I had the recent pleasure of working on FSG’s recently released report Markers that Matter: Success Indicators for Early Learning and Education. (We previewed some highlights from the report on a webinar in May, and have published a series of blog posts following the webinar.)
Our research focused on distilling a set of indicators for the early learning field — what was most interesting to me about this work was not what those indicators are, but how they are used. I was inspired to learn about several early childhood efforts where indicators are helping to inform and improve efforts to support the healthy development of young children. In the report, we highlight the value of indicators coming from their potential for use, and the role they can play in fostering different forms of collaboration, including collective impact. Indicators can help to support conversations and actions among the range of actors (parents and families, education and care providers, health professionals, social service agencies – the list goes on!) affecting the healthy development of young children. Among a wide ranging set of actors, indicators can serve as a common language and provide a platform of collaboration to support positive outcomes for kids.
In the report, we highlight two examples of how indicators are being used in this way. Thrive in 5, a collective impact initiative focused on getting all Boston children school ready by 2018, has used indicators to guide and refine progress and coordinate the actions of a wide range of stakeholders working toward a common goal. Part of the Thrive in 5 initiative is to invest in Boston communities that are home to children most likely to be affected by the achievement gap. This effort, called Boston Children Thrive (BCT), aims to support young children by working with parents, families, and caregivers in their role as advocates for their children’s school readiness and healthy development and as leaders in their community’s school readiness efforts. Each BCT community has a hub agency that regularly looks at key indicators of parent engagement to help guide their efforts. The hub agencies have outreach targets for enrolling families in BCT, track data to understand their reach into priority demographic groups, and learn from this information about how to better work with parents. For example, the East Boston BCT initiative used family engagement data to see that they were penetrating one corner of the neighborhood but missing a housing development where there were many families with young children. As a result, the housing development became a target area for subsequent outreach and engagement efforts.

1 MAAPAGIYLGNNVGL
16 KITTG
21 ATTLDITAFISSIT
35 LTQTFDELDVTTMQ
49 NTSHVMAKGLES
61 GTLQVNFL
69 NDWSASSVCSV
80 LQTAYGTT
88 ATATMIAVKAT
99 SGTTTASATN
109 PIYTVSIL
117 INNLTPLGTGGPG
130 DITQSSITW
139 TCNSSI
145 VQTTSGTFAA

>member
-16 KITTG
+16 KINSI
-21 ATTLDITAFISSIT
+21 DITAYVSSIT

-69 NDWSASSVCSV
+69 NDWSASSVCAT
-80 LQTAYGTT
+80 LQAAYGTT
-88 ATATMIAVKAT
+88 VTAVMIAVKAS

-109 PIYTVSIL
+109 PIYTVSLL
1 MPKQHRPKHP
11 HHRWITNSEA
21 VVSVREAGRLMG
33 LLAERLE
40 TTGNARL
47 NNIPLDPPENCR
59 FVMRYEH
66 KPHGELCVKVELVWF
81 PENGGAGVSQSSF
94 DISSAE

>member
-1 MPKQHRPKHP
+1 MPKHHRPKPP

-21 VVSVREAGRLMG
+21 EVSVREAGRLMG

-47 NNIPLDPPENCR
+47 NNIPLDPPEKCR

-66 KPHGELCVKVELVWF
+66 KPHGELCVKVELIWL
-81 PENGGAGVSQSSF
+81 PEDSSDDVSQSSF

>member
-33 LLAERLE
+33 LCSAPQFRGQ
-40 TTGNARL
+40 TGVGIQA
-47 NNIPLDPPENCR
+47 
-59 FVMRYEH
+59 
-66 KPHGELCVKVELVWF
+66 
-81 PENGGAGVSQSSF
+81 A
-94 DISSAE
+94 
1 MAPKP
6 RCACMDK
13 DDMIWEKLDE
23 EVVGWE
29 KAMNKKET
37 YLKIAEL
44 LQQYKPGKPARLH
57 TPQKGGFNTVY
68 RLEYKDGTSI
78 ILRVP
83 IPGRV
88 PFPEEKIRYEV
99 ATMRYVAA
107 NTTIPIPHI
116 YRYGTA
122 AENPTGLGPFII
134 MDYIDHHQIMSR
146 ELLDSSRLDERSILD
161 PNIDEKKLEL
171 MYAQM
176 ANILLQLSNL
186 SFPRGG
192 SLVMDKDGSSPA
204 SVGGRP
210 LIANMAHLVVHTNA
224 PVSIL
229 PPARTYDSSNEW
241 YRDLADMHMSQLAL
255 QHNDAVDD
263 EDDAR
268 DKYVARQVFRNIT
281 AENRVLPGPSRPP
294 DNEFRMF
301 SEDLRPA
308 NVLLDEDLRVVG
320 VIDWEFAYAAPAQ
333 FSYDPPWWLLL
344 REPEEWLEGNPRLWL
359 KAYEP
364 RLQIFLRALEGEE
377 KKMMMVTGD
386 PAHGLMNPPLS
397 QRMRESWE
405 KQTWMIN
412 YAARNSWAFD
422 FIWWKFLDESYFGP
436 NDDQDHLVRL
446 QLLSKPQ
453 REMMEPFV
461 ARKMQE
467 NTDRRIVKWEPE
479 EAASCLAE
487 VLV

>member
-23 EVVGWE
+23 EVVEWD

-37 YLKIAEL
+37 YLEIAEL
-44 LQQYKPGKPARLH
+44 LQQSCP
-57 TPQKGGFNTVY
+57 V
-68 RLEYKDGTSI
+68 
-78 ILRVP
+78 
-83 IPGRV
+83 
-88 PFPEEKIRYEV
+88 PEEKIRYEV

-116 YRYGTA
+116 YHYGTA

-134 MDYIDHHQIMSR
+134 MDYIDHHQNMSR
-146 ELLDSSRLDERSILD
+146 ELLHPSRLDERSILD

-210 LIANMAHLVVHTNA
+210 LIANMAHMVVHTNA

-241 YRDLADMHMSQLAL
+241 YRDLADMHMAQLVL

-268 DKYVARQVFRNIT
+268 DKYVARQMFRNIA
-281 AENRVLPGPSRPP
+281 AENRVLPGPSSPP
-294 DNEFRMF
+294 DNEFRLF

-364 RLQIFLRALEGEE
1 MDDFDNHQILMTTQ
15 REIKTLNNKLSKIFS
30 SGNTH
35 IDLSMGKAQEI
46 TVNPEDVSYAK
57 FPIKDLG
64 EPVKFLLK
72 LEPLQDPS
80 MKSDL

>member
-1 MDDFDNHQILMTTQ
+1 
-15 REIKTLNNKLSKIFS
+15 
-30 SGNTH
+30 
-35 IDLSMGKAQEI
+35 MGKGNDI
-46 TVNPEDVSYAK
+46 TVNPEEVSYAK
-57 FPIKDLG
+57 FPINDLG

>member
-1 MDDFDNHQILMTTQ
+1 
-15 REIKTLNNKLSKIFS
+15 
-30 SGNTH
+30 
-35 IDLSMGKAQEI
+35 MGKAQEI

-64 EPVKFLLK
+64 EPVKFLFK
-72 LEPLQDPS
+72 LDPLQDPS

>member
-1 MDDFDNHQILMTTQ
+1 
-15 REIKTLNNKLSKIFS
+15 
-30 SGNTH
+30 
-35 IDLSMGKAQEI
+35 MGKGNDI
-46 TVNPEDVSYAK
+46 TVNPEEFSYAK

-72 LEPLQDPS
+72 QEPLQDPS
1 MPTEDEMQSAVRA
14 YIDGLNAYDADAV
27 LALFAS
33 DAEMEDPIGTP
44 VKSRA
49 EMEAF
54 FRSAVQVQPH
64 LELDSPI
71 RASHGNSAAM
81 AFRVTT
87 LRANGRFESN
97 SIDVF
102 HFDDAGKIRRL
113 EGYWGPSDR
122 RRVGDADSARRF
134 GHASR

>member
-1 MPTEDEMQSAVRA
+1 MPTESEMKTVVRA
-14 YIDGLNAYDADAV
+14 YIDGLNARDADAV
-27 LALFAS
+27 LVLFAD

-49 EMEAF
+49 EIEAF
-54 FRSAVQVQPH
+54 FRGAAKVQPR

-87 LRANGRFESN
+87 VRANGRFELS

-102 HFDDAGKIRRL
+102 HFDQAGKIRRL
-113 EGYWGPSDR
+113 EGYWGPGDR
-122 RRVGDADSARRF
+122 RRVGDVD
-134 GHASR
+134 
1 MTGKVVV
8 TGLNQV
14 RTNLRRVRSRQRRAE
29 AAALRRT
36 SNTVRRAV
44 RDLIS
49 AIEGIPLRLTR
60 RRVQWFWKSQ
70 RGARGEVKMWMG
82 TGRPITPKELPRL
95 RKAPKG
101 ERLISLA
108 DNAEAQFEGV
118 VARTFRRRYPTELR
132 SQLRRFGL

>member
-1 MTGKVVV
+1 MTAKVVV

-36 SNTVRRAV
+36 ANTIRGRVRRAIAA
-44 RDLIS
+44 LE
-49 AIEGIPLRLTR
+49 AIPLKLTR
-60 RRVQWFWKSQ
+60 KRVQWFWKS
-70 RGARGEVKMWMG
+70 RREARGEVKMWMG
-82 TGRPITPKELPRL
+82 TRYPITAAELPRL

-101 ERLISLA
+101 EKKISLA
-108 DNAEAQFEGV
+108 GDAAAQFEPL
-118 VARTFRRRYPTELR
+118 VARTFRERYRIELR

The second example is a system-building effort in Bremerton, Washington. In Bremerton, the school district and its community partners are working to align pre-K and K-3 efforts to create a P-3 system. In this effort, indicators have helped to inform the district and its community partners of how children are developing across the P-3 continuum and how to better meet their needs and support their healthy development. For example, indicators of early literacy showed the 4 percent of Bremerton kindergartners demonstrated important pre-reading skills, such as recognizing letters, using an expanding vocabulary, speaking clearly, and using conventional grammar. Looking at data on these indicators prompted the district and its partners to bring new focus to early literacy skills. The district organized professional development and learning opportunities for teachers and pre-K partners to understand the needs of the children they are serving, and share ideas and strategies on how to best support them. Children demonstrating early literacy skills has since increased to 52% (63% at its highest) and looking at indicators and data has been a cornerstone of this community-based collaboration. Bremerton’s work has gained wide recognition – including two state awards for closing the achievement gap – and the district has helped 35 other districts across the state to build P-3 systems.
The Boston and Bremerton experiences are just two examples of how indicators and data can be used to foster understanding, communication, and collaboration among the wide variety of actors that affect outcomes for young children. Defining indicators is only the first step – transforming them into “markers that matter” happens when stakeholders come together to use them to make a real difference for kids.